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algorithm how to-- do identity. >> cooper: clare garvie points out the potential for mistakes makes it all the more important how police use the information misused by police? >> garvie: in the absence of rules, what-- i mean, what's misuse? there are very few rules in most places around how the technology's used. >> cooper: it turns out there aren't well-established national guidelines, and it's up to states, cities and local law enforcement agencies to decide how they use the technology: who can run facial recognition searches; what kind of formal training, if any, is needed; and what kind of images can be used in a search. in a 2019 report, garvie found surprising practices at some police departments, including the editing of suspects' facial features before running the photos in a search. >> garvie: most photos that police are-- are dealing with understandably are partially obscured. police departments say, "no worries, just cut and paste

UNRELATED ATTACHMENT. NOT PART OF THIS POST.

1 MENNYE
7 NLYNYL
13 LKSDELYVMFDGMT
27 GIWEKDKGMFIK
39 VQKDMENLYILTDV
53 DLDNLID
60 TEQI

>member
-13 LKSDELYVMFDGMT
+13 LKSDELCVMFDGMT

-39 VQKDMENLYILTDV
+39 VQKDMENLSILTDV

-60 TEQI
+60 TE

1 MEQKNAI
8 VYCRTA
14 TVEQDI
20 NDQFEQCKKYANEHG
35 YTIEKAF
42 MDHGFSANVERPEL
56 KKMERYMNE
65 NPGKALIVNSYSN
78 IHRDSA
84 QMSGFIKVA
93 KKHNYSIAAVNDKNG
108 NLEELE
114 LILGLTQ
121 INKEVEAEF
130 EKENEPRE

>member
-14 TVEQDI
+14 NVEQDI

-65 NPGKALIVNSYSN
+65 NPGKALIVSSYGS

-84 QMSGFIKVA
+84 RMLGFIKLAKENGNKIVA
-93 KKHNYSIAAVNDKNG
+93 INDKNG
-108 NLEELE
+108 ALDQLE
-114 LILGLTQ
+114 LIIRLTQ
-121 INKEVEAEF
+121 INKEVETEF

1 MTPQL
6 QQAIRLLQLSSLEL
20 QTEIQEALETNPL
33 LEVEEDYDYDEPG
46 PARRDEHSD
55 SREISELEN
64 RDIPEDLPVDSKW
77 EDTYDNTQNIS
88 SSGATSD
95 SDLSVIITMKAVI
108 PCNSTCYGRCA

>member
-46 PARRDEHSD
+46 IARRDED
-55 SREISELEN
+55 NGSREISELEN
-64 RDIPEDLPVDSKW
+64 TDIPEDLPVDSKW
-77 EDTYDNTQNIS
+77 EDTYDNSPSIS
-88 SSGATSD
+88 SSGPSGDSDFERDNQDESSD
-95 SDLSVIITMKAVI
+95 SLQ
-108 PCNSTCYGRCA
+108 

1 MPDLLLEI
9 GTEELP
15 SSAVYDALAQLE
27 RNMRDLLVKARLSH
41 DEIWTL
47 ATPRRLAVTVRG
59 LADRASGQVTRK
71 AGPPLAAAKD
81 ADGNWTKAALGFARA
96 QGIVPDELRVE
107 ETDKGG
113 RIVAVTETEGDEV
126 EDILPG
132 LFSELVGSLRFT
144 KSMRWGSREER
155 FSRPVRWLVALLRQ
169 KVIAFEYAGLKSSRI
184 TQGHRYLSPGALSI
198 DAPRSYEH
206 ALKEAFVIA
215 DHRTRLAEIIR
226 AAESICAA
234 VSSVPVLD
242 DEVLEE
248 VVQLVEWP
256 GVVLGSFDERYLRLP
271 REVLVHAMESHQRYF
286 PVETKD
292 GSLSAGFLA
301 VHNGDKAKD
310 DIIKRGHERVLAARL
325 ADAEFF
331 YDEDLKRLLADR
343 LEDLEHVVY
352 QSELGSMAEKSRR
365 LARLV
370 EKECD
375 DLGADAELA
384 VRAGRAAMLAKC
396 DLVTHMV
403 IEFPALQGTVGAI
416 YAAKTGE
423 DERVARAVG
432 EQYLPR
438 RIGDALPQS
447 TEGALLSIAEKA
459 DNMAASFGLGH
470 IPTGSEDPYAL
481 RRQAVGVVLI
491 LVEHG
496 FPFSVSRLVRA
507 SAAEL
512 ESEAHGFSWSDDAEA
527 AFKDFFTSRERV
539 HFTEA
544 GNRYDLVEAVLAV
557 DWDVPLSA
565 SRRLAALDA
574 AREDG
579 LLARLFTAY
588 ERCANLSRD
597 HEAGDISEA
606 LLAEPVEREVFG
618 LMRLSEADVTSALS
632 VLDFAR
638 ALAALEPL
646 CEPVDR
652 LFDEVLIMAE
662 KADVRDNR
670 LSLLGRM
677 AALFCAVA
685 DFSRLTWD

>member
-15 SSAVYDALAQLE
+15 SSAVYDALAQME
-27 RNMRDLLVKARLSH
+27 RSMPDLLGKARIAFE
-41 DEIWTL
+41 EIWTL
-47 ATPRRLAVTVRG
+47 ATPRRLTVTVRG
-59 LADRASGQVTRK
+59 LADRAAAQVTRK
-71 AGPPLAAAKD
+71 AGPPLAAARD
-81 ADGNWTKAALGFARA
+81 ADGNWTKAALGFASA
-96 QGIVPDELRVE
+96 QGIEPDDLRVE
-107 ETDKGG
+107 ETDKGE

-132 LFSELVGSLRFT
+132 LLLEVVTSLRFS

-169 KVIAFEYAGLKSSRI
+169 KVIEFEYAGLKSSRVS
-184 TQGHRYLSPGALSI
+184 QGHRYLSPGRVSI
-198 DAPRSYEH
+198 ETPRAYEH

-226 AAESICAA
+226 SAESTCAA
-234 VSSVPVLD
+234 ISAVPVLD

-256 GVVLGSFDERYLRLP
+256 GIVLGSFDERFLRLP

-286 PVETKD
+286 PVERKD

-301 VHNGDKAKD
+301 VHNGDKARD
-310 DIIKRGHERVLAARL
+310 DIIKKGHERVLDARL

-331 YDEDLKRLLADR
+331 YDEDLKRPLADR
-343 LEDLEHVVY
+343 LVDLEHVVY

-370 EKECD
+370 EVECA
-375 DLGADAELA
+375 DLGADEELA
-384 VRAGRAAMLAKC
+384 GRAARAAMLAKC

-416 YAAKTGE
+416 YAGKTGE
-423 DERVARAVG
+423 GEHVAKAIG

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someone else's features, someone else's chin and mouth into that photo before submitting it." >> cooper: but that's, like, half of somebody's face. >> garvie: i agree. if we think about this, face recognition is considered a biometric, like fingerprinting. it's unique to the individual. so, how can you swap out people's eyes and expect to still get a good result? >> what we call a probe photo. >> cooper: detroit's police chief, james craig, says they don't allow that kind of editing with their facial recognition system, which cost an estimated $1.8 million and has been in use since 2017. he says it's become a crucial tool in combating one of the highest violent crime rates in the country and was used in 117 investigations last year alone. >> chief craig: we understand that the-- the software is not perfect. we know that. >> cooper: it's got to be tempting for some officers to use it as more than just a lead. >> chief craig: well, as i like to always say to my staff, the